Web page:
JERUSALEM (Feb. 17)
The biggest crisis now facing Prime Minister Benjamin Netanyahu comes not from the Arab world, but from members of his own governing coalition.
Returning to Israel on Monday, Netanyahu landed in the heart of a political firestorm sparked by reports that he had pledged to freeze construction of a new Jewish neighborhood in southeastern Jerusalem.
The controversy overshadowed this week’s resumption of Israeli-Palestinian talks aimed at resolving outstanding issues of the 1995 Interim Agreement.
Before leaving the United States, Netanyahu denied reports that he had promised President Clinton to delay construction of the Har Homa neighborhood in order to avoid tensions with the Palestinians.
On Monday, the premier vowed to strengthen Israel’s hold over all Jerusalem, adding that he would convene in the coming days the Ministerial Committee on Jerusalem, which has final say on all construction projects in the capital.
Netanyahu said the committee, which he chairs, “will take all the necessary decisions.” He added that those decisions will “better reflect our absolute commitment to Israeli sovereignty in Jerusalem in all parts of the city.”
But the initial reports about a vow to Clinton had already set off a string of political reaction and demands that Israel strengthen its hold over Jerusalem to counter continued activity by the Palestinian Authority in eastern portions of the city.
Last week, a group of Knesset members threatened to leave the governing coalition if Netanyahu did not approve construction in eastern Jerusalem.
“Constructing the neighborhood is the watershed of my support for the government,” Jerusalem Mayor and Likud Knesset member Ehud Olmert said this week.
The Har Homa project, first formulated in 1991, calls for the construction of 6,500 housing units on a plot of about 460 acres, two-thirds of which was expropriated from Jewish owners. One-third was expropriated from from Palestinians.
The project, which had the backing of Prime Minister Yitzhak Rabin, has now brought opposition members into the fray.
Labor Knesset member Benjamin Ben-Eliezer, a strong supporter of the project when serving as housing minister in the previous Labor government, sharply criticized Netanyahu this week, saying that “on Jerusalem there is no compromise.”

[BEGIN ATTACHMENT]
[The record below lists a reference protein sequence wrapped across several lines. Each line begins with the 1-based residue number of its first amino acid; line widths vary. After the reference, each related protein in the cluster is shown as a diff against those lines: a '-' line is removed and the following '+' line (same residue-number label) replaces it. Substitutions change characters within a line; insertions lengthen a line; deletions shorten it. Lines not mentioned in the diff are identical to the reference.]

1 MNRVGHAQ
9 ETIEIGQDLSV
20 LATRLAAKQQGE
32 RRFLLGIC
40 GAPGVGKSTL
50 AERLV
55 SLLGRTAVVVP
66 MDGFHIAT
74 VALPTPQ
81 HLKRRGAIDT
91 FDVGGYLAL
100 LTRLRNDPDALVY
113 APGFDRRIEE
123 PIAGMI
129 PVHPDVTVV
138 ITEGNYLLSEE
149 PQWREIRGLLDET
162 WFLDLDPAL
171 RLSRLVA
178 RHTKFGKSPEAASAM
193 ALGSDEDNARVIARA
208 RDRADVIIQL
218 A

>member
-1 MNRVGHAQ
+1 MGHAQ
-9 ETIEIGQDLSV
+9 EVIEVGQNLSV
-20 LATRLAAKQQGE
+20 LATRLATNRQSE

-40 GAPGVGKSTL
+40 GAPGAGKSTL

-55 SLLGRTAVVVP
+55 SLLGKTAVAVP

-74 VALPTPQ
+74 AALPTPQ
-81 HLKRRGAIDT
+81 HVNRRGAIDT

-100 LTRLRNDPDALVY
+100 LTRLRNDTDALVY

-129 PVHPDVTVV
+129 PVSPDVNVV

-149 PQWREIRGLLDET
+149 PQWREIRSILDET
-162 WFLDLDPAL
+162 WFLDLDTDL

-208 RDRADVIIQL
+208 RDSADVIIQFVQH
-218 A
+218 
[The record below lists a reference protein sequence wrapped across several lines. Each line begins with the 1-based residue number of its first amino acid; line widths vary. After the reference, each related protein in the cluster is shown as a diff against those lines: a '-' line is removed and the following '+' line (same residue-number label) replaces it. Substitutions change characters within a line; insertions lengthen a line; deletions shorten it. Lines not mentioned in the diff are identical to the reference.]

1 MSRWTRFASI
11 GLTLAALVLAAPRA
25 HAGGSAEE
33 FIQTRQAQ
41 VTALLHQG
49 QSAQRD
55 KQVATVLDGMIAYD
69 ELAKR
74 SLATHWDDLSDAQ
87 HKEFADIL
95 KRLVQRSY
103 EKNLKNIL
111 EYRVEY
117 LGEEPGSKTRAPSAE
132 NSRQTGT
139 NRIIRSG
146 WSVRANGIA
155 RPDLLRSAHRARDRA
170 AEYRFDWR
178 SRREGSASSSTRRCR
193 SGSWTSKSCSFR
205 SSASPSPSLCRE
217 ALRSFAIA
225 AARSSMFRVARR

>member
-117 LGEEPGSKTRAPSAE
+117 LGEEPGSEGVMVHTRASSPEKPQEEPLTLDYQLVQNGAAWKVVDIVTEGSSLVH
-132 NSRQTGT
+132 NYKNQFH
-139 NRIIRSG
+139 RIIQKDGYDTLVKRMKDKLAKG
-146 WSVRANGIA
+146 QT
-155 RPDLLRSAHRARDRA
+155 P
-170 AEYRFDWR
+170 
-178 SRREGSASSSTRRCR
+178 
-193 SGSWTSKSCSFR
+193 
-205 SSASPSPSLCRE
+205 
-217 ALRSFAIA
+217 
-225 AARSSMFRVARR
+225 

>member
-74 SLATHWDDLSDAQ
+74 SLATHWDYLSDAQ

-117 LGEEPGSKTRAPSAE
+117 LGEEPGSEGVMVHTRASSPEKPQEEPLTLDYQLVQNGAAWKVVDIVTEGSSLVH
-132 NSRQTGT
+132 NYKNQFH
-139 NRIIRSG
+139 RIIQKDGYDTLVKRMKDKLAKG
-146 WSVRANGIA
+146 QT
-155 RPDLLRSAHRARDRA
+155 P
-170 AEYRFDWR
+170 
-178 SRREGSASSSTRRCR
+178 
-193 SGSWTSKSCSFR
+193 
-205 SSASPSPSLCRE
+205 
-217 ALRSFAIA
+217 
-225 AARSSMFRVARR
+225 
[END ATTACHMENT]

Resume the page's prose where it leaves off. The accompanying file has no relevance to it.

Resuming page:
Labor legislators noted that the Har Homa plan originally had been postponed after Netanyahu, then opposition leader, spearheaded an effort to team up with Arab Knesset members to vote against land expropriations in an effort to embarrass and possibly bring down the Rabin government.
Palestinian Authority leader Yasser Arafat has repeatedly warned that any Jewish construction projects in eastern Jerusalem would present a serious obstacle to peace.
Meanwhile, a group of wealthy Jews in Israel and abroad have purchased a plot of land near Har Homa and plan to develop the area if Netanyahu does not approve the Har Homa project, Israel Radio reported.
In a related development, Jewish settlers in Hebron held a heated meeting Sunday with Defense Minister Yitzhak Mordechai, who refused to grant them permission to build Jewish settlements in the West Bank town.
“We are furious because we did not receive one building permit,” settler spokesman Noam Arnon said after the meeting.
The debate over construction projects came as Israeli and Palestinian negotiators met this week in an effort to implement portions of the Interim Agreement.
Foreign Minister David Levy led the Israeli delegation; Arafat second-in- command Mahmoud Abbas, better known as Abu-Mazen, led the Palestinian side.
Negotiators agreed to establish nine subcommittees to discuss issues including the creation of a safe-passage route for Palestinians crossing between the Gaza Strip and the West Bank, and the operation of a Palestinian airport and seaport in Gaza.
On Monday, representatives of the two sides met in Jerusalem to discuss procedures to be established at international crossing points into self-rule areas.
Abu-Mazen said other subcommittees would begin their work in the coming days, adding that he hoped to see tangible results from the talks in two to three weeks.
Levy expressed optimism with the first round of contacts, saying that the discussions were conducted in a positive atmosphere.
During a meeting last week, Netanyahu and Arafat had approved the start of the latest round of negotiations.